In sub-Saharan Africa, where more than 600 million people still lack access to electricity, renewable energy outside the grid is considered one of the fastest ways to get energy where needed, especially in remote and rural areas areas where many Africans live.
But a big challenge stands in the way, experts say: a lack of trained workers capable of planning, installing and maintaining solar, wind and other clean energy systems.
For example, in Goma, the Democratic Republic of the Congo, "we have had many significant challenges by finding many capable talents, especially at the high level," said Kveku Jancon, head of human resources in Africa for BBOXX, a clean energy company working to expand network systems in 12 countries from Rwanda to Pakistan.
Rwanda, in turn, has what Janson described as a big pool of a young talent ready for work, but still relatively few people trained for clean energy technology.
In total, only 16,000 people are registered as working in renewable energy in sub-Saharan Africa, outside South Africa, according to the International Renewable Energy Agency (IRENA).
It is only 0.1 percent of the global workforce for renewable energy, and less than the number of people working on wind energy in the US alone in Illinois, Irena said.
But with demand growing for renewable energy entrepreneurs and for workers in product assembly, sales, marketing, finance and intellectual property, efforts are ongoing to ensure talent is needed.
4.5 million jobs
The Powering Jobs campaign, launched in October at the International Renewable Energy Conference in Singapore, aims to train millions of people globally by 2025 to meet the needs for renewable energy workers.
The efforts, led by Power for All, an organization that promotes greater use of decentralized power and is supported by the Schneider Electric Foundation and the Rockefeller Foundation, will focus on building skills in countries where access to electricity is very low, said Gilles Vermo Droeses, director of
sustainable development of Schneider.
The push is part of a wider global campaign to fill the expected 4.5 million jobs related to expanding non-grid renewable energy by 2030, according to IRENA estimates.
This expansion partially focuses on achieving a global sustainable development goal to ensure universal access to affordable, safe, sustainable and modern energy by 2030.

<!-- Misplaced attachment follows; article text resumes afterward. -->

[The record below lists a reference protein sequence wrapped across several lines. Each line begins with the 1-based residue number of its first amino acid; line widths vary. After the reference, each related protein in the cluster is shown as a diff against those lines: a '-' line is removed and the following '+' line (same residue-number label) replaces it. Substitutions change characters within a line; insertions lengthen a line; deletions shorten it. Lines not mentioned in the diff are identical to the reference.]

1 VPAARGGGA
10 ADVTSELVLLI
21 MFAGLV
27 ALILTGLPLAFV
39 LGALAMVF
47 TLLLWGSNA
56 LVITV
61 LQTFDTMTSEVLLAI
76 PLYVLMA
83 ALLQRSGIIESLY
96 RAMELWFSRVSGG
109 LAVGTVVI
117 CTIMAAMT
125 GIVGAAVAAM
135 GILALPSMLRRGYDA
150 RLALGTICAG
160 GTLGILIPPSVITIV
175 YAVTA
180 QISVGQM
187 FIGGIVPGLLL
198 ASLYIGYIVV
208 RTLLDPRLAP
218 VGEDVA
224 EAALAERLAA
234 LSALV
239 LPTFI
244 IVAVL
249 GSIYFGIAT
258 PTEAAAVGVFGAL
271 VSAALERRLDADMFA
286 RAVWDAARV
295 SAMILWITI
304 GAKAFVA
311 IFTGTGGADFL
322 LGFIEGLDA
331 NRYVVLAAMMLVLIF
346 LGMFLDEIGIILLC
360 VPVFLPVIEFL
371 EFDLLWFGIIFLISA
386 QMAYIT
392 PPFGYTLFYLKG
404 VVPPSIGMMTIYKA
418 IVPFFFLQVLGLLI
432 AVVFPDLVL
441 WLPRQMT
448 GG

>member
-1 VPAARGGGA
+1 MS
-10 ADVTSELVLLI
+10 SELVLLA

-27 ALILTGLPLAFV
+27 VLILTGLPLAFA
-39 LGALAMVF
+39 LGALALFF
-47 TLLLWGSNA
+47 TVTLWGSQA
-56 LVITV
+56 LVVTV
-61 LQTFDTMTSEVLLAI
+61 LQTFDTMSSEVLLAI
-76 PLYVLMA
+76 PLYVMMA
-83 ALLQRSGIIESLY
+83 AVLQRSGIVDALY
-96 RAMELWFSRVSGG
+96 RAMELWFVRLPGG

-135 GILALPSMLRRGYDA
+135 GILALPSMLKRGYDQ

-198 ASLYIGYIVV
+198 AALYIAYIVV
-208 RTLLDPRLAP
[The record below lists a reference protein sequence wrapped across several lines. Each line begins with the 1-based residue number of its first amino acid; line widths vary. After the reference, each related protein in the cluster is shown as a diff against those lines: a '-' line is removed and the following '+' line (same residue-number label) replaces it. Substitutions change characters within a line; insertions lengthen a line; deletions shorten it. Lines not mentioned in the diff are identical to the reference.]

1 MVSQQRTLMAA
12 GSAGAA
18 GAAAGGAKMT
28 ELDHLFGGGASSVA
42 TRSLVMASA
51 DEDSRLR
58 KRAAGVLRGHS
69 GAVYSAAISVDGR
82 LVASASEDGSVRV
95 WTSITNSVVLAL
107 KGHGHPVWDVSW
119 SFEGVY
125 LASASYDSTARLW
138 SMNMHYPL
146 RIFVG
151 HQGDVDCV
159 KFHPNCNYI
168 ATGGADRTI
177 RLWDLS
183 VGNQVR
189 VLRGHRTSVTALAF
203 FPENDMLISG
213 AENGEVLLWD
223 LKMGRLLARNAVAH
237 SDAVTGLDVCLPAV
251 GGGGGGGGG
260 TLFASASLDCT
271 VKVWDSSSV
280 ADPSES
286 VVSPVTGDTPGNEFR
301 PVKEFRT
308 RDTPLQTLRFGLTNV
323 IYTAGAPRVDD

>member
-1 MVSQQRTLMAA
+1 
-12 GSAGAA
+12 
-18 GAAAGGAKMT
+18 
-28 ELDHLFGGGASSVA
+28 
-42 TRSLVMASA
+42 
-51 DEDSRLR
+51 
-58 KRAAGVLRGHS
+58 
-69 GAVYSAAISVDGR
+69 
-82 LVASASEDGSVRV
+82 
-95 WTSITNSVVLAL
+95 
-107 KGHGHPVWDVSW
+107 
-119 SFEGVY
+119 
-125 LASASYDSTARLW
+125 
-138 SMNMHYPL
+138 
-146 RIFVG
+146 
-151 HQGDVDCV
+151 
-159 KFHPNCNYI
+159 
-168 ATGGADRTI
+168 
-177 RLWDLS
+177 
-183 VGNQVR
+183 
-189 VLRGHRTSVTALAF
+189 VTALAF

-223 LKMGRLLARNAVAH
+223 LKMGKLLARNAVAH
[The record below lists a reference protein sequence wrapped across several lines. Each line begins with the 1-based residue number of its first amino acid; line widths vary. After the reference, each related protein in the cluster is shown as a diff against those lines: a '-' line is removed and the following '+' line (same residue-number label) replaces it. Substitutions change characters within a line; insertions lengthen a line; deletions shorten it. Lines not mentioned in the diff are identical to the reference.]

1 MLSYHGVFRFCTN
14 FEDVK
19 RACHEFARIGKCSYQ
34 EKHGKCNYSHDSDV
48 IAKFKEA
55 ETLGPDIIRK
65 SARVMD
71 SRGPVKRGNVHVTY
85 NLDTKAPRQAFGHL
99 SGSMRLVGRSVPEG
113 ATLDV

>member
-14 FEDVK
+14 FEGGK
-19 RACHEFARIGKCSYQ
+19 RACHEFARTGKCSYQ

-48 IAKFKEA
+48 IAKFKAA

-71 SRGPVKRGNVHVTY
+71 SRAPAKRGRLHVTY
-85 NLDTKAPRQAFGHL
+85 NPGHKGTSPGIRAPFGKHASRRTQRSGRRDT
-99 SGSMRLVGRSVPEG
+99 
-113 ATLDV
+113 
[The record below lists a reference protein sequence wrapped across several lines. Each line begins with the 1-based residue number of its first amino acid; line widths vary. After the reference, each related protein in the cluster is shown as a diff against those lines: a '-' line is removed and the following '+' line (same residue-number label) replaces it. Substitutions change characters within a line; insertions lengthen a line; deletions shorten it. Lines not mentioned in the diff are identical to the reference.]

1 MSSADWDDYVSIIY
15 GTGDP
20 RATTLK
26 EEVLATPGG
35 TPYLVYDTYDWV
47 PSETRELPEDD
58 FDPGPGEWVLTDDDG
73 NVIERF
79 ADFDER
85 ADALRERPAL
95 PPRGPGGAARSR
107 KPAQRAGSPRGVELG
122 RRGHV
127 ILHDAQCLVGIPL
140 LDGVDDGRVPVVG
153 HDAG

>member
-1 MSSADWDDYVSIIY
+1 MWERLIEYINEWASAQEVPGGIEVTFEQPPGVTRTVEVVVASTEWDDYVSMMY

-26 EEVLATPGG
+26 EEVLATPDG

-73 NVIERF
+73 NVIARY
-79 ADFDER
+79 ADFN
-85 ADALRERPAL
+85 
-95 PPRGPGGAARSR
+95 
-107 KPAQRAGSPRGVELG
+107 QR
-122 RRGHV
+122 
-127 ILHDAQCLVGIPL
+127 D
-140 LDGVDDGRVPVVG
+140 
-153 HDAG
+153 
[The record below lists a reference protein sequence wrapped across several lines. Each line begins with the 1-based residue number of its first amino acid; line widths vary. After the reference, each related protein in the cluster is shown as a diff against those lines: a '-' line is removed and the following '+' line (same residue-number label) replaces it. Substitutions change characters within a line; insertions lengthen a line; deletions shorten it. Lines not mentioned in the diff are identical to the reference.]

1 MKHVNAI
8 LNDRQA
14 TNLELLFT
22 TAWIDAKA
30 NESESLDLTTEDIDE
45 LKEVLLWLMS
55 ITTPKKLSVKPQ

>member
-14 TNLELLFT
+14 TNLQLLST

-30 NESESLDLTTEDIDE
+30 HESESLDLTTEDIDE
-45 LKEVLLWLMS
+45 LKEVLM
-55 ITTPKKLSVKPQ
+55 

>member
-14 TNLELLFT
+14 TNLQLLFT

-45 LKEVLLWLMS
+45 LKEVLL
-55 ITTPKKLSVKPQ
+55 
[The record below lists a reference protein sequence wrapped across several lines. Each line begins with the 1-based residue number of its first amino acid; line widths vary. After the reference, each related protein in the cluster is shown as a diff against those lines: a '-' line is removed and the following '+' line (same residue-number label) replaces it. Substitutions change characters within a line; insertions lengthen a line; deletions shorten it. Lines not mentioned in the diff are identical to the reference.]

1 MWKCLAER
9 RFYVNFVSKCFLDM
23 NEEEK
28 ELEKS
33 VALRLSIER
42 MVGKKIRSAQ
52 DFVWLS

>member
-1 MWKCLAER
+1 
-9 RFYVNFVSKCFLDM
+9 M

In Africa, hours are taken from India, which over the past two years have trained more than 30,000 solar electrical installers as part of government efforts.
The country aims to train a total of 50,000 installers by 2022, according to the Indian government.
One of the biggest problems facing the expansion of renewable energy supplies in Africa is that systems need to be built and operated in remote locations, where it may be more difficult to attract and retain employees, said Janko from BBOXX.
Also, even in countries like Rwanda, where "a large number of multinational companies trained many young workers," the biggest challenge is to find many capable and experienced managing directors and find senior finance managers, "said he.
In Kenya, Jankeson said, the difficulty is cost: skilled talents come with high salaries, thanks to the competition for the best people in Nairobi among companies and non-profit groups.
"The main limitation we have encountered in Kenya is the price of talent," he said.
To provide wider employment potential, BBOXX created the BBOXX Academy, an online learning platform offering professional courses, said Emery Nirabatina, a former Learning and Development Manager at a company currently working in Nairobi for an American hearing aid company. BBOXX also launched a future leader program in Kigali, he said.
"The program requires strong graduates who put themselves through a rigorous, annual program for the development and exposure of BBOXX," Nzirabatinya said.
Julien Aikinijje, a recent graduate engineering engineer from the College of Science and Technology at the University of Rwanda, is one of the two participants in the lead project in Kigali.
As part of the program, she is responsible for running a BBOXX pilot project for solar lighting, which will be launched this year in Rwanda and later in Africa, and has worked in various departments of the company.
Work includes customer research and competitors' analysis, she said.
She said she believes training "will help me increase my analytical, project management and general managerial skills" and give BBOXX a greater potential talent pool for employment.
"I am now working on real projects that affect the lives of thousands of rural households across Africa," she said.
The drive for trained renewable energy workers comes as a growing number of countries throughout Africa are trying to increase the use of renewable energy outside the network.
Kenya in December launched a new national electrification strategy that includes independent systems for renewable energy, as a key part of the country's goal of achieving 100 percent access to electricity by 2022.
About three quarters of Kenyans currently have access to electricity, according to the new plan.
Part of Kenya's pressure is a solar-powered project outside the rack, which aims to link 1.3 million people in 14 particularly insufficient countries, said Isak Kiva, Renewable Energy Secretary at the Kenya Energy Ministry.
"We are also now working with our education system to develop solar energy curricula in order to build the required capacity," he said.
In Rwanda, the government co-operates with universities in the United States, including Carnegie Mellon in Pittsburgh and collaborating with online learning efforts to provide better access to clean energy training, Nurabatiniya said.
"This will have a positive impact on the willingness to work in the talent pool in Rwanda," he predicts.